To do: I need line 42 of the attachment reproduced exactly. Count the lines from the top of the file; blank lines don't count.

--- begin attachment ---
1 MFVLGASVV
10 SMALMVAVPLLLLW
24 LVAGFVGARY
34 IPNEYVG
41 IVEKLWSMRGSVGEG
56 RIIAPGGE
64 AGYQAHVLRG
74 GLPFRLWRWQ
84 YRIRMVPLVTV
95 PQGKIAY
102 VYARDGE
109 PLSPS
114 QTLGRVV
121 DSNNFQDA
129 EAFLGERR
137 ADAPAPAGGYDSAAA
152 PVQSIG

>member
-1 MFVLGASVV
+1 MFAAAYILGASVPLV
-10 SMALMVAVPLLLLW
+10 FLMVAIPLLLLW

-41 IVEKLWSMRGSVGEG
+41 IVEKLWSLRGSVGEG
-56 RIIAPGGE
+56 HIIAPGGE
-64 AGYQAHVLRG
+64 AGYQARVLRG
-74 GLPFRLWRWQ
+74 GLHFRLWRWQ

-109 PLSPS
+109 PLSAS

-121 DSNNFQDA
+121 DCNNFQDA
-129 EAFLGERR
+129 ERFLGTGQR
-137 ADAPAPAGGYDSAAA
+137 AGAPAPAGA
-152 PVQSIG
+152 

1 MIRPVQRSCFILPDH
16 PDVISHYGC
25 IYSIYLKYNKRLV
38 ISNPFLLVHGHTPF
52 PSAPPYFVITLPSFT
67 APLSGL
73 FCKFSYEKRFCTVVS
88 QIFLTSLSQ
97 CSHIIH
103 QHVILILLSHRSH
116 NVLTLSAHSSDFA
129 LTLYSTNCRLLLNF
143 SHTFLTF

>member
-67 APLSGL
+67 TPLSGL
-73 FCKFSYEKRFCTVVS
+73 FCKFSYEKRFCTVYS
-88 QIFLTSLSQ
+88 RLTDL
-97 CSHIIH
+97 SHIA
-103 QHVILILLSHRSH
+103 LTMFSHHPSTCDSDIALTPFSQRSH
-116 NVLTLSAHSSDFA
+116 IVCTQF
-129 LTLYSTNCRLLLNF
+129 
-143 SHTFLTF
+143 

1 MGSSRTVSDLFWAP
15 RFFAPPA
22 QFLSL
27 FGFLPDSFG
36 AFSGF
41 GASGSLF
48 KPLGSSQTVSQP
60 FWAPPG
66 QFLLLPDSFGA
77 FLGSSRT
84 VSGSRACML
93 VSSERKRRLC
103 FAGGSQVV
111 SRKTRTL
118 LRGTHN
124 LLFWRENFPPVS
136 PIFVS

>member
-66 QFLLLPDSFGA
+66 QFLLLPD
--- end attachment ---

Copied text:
16 PDVISHYGC